If you are a writer, chances are there are characters, stories, plots and subplots floating around in your head. I know that’s the case for me. There are multiple characters and story lines clamoring in my brain demanding attention.

“Pick me! Pick me!” they shout.

How can I pick from among them?

Right now I have two equally intriguing ideas for books in my Dancing Through Life Series. Both will high-light a minor character from earlier books. Both will address significant social and moral issues. Both will require significant research.

My plan is to do one this coming November as part of NaNoWriMo and the second the next November, but there is a part of me that wants to do both now! Why wait two years? Sure I have a plan, but I’m not a slave to that plan. And then I got another idea for a book that could fit in this series, one that would be lighter and more fun. Why not do that one?

And then there’s last year’s summer WIP (work in progress). It became evident to me last fall that this story wasn’t completely done. It required a trilogy to follow the character beyond high school memories, into college and beyond. So do I pick up where I left off last summer and work on this trilogy? Or drop everything for the lighter more fun idea?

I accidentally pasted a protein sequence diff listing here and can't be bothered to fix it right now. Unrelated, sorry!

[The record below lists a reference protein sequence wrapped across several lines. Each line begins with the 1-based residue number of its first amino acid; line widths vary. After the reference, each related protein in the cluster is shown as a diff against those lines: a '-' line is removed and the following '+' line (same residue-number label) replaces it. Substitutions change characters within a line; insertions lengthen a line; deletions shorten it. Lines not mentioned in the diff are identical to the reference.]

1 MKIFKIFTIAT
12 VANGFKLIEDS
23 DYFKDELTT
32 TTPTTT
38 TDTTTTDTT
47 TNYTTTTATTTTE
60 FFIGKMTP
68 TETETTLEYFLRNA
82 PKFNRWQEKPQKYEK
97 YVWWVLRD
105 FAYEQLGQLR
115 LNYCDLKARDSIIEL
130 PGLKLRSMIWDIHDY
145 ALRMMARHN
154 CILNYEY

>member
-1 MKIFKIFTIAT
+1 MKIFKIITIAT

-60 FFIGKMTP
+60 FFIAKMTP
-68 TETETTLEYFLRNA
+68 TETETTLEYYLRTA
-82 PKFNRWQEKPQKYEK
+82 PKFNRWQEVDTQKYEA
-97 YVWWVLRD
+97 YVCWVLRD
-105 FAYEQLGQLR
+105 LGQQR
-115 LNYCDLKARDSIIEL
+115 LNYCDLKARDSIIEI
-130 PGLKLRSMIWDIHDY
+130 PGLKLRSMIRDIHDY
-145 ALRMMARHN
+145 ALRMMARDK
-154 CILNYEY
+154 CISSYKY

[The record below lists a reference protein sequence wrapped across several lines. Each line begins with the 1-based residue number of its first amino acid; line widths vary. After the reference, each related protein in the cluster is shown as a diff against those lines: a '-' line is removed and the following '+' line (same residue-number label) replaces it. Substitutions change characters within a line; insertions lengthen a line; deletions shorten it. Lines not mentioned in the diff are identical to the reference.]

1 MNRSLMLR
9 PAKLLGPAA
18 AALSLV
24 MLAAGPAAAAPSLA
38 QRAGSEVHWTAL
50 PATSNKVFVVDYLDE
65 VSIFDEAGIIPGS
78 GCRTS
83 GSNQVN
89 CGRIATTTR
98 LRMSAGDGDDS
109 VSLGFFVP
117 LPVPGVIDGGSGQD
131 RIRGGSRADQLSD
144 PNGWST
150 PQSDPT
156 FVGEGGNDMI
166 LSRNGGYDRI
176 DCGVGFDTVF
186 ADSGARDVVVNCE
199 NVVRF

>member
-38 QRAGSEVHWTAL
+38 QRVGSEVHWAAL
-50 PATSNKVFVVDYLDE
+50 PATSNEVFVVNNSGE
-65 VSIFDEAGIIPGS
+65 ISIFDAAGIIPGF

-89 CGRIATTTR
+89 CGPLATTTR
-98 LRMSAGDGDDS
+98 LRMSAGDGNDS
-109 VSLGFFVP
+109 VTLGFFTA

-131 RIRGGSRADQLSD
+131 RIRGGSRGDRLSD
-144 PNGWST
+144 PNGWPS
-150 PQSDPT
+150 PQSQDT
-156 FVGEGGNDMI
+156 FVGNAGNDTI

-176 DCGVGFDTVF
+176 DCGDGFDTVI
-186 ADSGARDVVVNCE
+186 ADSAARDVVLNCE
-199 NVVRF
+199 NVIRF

In my counseling training, I learned some Gestalt therapy concepts. One such concept was figure and ground. In simplistic terms, the ground is the background which includes past experience, beliefs, culture, etc. It provides context. The figure emerges from the background, demanding attention. Once it is resolved it sinks back into the ground. As a counselor you would help draw whatever was most important out of the background into the foreground where it can be addressed.

This works for me on so many levels. In prayer, I wait to see what presents itself as needing my attention; what I need to bring before God in my prayer time. In writing, I see what pushes its way to the foreground, demanding my attention. When that happens, I push the rest back into the background in order to focus on the “figure.”

It requires time to allow the characters to fight it out until one comes to the surface. That’s where I am at right now as I explore ideas waiting for the right one to come forward.

How about you? What works for you? I would love to hear from you.

This post was first published on my website, www.patriciamrobertson.com. For other blog posts and information about my other writing, please visit!

Published by Patricia Robertson